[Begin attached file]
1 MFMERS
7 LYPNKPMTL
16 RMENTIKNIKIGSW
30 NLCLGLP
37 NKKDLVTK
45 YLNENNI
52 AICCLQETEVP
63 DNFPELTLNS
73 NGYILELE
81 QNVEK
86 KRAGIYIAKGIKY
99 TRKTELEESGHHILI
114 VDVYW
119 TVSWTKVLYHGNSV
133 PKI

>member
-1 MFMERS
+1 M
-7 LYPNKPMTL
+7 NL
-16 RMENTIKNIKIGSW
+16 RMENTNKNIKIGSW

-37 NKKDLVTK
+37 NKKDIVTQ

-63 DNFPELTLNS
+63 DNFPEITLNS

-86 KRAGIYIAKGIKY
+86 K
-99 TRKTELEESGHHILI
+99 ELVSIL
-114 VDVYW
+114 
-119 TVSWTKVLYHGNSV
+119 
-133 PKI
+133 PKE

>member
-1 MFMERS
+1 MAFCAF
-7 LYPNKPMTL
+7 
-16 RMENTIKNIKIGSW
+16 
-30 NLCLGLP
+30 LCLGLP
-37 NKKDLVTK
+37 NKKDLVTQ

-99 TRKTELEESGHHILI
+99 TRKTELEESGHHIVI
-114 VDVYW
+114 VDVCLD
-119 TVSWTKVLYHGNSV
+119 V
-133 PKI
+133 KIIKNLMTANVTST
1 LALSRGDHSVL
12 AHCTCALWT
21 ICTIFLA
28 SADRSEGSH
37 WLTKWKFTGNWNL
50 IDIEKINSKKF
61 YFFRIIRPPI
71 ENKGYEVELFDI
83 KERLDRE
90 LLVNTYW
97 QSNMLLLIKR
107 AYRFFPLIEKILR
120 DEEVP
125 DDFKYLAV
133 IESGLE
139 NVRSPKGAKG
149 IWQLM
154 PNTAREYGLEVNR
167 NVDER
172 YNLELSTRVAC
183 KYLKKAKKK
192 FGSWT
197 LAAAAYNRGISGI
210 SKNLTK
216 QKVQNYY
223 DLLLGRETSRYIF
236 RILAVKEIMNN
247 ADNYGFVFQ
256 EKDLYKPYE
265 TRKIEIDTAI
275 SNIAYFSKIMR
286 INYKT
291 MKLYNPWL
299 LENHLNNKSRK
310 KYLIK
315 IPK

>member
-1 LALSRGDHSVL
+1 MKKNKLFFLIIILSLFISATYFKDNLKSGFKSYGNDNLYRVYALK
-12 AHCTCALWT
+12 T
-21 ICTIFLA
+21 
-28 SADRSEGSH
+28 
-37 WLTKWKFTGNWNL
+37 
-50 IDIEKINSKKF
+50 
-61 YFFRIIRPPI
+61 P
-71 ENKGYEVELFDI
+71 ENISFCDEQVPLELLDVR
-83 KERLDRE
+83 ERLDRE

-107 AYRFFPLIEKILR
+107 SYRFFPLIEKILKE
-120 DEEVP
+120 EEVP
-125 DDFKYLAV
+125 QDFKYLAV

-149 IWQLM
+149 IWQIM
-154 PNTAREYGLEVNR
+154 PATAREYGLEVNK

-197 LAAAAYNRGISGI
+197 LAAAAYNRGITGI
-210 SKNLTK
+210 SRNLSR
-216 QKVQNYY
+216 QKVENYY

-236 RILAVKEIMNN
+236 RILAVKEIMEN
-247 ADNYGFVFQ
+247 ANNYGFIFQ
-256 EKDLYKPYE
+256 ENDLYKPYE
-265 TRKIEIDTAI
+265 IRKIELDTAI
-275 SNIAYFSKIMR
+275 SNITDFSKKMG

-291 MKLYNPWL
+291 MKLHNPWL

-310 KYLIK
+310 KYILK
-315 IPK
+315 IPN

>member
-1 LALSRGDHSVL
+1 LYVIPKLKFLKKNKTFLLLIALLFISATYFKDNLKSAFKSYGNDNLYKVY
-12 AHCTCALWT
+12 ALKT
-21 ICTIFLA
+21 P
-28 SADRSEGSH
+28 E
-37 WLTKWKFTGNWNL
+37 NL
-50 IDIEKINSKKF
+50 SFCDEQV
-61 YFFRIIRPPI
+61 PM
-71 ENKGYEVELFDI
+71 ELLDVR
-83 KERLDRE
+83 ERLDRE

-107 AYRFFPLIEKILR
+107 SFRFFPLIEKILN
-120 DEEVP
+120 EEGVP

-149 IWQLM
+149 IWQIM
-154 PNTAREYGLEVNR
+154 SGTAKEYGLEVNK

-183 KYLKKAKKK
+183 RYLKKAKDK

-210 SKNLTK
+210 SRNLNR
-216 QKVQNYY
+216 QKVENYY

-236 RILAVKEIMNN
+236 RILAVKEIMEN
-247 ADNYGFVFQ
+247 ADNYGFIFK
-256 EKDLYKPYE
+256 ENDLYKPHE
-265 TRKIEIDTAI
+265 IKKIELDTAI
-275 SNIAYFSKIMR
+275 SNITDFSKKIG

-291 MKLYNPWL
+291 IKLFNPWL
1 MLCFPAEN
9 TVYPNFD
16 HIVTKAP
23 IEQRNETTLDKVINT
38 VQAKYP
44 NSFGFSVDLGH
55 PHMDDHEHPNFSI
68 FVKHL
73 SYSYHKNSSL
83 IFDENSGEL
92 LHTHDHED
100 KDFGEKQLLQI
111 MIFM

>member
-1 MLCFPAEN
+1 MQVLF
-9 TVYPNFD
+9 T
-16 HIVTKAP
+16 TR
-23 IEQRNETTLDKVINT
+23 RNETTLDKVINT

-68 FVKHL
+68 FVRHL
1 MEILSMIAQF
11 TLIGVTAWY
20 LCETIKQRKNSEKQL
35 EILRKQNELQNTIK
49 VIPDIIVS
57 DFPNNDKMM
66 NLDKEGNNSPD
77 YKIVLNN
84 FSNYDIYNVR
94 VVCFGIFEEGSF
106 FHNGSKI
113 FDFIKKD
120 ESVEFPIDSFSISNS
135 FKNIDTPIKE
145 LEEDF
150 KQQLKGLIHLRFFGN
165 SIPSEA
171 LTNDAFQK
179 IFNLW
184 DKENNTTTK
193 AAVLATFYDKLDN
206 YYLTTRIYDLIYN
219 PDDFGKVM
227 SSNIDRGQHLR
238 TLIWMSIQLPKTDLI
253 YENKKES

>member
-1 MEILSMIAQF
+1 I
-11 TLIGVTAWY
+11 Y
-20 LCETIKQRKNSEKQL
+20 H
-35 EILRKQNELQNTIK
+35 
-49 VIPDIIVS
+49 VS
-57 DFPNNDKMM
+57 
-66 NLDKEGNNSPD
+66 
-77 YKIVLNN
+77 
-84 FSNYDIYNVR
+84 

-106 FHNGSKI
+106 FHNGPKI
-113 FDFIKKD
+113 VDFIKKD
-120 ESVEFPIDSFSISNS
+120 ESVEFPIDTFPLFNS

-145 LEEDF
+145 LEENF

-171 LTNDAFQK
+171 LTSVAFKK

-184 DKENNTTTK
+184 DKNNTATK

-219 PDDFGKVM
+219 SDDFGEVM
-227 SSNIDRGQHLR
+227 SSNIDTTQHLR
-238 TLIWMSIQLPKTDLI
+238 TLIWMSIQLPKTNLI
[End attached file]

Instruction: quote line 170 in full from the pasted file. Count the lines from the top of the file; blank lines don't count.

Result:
-183 KYLKKAKKK